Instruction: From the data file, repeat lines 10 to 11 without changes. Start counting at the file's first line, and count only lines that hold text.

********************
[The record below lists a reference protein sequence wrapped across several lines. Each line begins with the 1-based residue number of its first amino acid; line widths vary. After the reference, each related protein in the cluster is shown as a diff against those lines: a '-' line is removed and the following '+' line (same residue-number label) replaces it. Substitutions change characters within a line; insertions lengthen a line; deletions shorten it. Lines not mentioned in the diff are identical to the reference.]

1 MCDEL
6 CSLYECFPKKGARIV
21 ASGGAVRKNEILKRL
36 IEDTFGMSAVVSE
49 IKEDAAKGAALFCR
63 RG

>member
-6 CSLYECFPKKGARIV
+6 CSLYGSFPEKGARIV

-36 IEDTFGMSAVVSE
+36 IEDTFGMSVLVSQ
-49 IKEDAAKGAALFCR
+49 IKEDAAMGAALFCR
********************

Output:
+6 CSLYGSFPEKGARIV

-36 IEDTFGMSAVVSE